Woman overcomes fear of the sea to take top prize



A Yorkshire woman who is afraid of the sea has won a national competition for maritime limericks ahead of Wednesday’s World Poetry Day.

The Shipwrecked Mariners’ Society, the charity behind the inaugural competition, enlisted poet-in-residence for the English National Opera, Ian McMillan, to judge the competition and the ‘Bard of Barnsley’ chose Maggie Ballinger’s offering;

The swell, and the towering wave,
Cover many a seafarer’s grave.
So to land Britain’s dish,
(What are chips, without fish?),
A man must be strong, skilled and brave.

Mr McMillan said: ‘Maggie’s limerick actually covers a number of emotions which is hard to do in five lines: it rhymes, it’s got rhythm, it’s a proper limerick.’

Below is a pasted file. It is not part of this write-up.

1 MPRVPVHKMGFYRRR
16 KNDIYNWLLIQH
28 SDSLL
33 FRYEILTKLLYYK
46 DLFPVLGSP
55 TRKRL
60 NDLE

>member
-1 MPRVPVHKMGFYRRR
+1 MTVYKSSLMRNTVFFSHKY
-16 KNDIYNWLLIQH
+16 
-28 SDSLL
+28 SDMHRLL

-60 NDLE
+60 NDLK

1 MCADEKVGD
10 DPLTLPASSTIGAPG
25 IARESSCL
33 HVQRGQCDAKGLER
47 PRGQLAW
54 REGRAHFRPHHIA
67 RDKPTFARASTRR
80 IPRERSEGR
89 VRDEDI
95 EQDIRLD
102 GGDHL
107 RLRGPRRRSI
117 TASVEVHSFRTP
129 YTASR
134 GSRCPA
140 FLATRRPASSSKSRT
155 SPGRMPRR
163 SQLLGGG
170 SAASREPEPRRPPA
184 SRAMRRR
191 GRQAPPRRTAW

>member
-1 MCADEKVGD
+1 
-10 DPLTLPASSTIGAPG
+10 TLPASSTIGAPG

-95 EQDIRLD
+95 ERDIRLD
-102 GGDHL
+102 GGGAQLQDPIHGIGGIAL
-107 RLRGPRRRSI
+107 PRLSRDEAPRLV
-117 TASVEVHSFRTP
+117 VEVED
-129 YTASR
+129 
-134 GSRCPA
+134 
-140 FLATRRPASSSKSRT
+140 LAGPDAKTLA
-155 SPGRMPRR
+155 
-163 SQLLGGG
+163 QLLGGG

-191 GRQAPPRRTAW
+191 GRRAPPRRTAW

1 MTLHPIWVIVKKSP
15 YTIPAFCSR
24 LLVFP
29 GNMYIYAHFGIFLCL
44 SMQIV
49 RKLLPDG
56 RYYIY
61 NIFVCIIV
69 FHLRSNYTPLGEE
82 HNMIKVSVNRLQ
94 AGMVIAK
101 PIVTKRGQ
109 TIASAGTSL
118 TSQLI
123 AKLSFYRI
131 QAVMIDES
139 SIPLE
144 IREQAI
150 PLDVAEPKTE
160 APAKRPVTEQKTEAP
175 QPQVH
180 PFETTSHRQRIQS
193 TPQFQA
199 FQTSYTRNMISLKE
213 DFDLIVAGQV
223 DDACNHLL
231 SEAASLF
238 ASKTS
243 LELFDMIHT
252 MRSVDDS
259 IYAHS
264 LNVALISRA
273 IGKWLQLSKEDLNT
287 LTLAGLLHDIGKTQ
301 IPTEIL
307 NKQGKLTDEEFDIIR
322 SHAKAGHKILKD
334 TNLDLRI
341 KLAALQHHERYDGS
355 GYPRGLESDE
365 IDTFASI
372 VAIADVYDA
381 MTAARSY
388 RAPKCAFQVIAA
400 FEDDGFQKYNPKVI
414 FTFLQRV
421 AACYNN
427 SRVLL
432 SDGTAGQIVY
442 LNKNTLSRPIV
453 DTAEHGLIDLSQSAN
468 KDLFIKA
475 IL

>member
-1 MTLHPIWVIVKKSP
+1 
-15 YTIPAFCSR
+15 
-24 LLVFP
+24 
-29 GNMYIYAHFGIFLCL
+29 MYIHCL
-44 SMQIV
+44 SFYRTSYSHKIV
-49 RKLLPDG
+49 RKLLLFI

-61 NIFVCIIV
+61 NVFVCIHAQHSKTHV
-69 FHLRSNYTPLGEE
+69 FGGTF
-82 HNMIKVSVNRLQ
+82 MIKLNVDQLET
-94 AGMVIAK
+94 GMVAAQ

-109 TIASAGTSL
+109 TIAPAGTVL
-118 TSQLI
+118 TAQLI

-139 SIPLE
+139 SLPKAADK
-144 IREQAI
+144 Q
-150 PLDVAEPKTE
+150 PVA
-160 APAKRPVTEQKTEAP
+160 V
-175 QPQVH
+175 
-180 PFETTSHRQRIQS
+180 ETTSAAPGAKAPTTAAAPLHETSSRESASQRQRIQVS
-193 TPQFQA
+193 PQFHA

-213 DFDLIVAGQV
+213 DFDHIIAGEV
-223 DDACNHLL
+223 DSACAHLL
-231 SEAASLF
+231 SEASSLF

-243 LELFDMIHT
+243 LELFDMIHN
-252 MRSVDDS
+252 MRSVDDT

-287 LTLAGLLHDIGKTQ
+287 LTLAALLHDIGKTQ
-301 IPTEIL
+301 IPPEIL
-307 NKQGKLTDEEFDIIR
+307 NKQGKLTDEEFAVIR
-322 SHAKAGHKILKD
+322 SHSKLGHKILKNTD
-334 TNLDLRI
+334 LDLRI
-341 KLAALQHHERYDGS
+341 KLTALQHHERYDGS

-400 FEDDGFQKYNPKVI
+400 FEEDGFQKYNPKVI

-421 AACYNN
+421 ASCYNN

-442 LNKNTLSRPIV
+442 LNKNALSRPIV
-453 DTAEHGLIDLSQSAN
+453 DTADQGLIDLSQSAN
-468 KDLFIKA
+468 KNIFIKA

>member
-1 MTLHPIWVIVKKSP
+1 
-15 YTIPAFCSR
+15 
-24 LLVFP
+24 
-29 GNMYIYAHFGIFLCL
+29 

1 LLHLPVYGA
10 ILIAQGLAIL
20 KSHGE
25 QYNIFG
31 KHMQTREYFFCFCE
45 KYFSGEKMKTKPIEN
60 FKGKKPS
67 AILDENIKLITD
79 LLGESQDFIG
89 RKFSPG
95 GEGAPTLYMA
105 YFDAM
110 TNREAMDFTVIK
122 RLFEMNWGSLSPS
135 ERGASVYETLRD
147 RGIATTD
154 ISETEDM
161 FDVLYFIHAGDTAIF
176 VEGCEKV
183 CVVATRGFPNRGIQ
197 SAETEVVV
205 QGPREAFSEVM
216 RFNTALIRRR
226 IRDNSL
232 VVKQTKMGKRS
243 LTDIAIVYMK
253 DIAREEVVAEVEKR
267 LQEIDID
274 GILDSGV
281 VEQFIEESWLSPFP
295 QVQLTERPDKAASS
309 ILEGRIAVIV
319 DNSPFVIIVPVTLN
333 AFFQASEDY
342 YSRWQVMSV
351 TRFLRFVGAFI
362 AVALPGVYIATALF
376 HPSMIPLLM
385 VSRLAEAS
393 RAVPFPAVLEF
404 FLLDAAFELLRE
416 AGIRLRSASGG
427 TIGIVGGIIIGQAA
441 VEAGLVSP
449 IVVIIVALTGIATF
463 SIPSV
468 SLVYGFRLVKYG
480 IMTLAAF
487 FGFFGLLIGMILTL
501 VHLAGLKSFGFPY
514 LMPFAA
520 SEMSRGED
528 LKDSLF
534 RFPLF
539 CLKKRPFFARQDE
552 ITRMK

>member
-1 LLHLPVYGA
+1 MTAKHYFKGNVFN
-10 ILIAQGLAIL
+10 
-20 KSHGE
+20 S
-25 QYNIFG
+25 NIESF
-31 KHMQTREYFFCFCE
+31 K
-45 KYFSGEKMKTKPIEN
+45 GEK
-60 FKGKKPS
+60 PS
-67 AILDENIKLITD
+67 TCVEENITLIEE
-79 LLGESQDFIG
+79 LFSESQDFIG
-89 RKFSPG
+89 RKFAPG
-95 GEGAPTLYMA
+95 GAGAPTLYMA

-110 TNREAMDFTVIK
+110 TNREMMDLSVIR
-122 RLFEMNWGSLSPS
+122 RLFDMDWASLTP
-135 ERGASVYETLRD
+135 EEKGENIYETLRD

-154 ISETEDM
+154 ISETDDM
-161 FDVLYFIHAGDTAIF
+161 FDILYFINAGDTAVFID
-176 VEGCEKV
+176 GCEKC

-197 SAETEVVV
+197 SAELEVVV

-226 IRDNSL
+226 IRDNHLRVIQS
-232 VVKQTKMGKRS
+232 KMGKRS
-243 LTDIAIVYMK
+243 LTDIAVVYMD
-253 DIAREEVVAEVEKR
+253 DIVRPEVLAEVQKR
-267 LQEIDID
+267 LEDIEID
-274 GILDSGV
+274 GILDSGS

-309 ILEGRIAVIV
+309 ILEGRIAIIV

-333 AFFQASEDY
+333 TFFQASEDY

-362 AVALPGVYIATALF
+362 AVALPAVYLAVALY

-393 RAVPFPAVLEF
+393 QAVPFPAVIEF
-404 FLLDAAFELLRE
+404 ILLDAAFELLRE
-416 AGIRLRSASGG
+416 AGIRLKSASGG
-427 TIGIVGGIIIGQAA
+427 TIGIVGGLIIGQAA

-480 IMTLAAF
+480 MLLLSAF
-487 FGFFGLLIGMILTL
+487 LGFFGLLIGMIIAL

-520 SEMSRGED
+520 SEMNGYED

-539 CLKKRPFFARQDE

Runners-up:

A shipping forecaster called Gough,
Found Forties and Forth made her cough;
Her throat went quite tight,
With Fastnet, German Bight;
And Finisterre finished her off.

by Bob Turvey from Bristol.

A young man signed up for the sea
and soon was as sick as could be.
The First Mate said “Jack,
it’s sea legs you lack
we’re sadly still tied to the quay”.

The Landlubber’s Lament by Les Penrose, from East Yorkshire.

An honorary mention went to a 6-year-old schoolboy from Cornwall.
There was a surfer from London
who went to tea in a dungeon
he had some coffee
and plenty of toffee
and said ‘I wish I was a penguin.’

Video of Seafaring Limerick Competition judge, poet Ian McMillan, on the winning words:

Cover image: Shipwrecked Mariners’ Society / competition winner Maggie Ballinger